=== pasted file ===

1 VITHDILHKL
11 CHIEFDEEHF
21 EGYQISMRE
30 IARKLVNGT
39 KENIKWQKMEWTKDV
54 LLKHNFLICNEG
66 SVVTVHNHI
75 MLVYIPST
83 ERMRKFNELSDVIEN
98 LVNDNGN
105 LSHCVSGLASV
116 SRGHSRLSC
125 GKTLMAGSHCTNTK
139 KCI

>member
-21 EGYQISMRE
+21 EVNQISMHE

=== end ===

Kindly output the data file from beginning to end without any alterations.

1 VITHDILHKL
11 CHIEFDEEHF
21 EGYQISMRE
30 IARKLVNGT
39 KENIKWQKMEWTKDV
54 LLKHNFLICNEG
66 SVVTVHNHI
75 MLVYIPST
83 ERMRKFNELSDVIEN
98 LVNDNGN
105 LSHCVSGLASV
116 SRGHSRLSC
125 GKTLMAGSHCTNTK
139 KCI

>member
-21 EGYQISMRE
+21 EVNQISMHE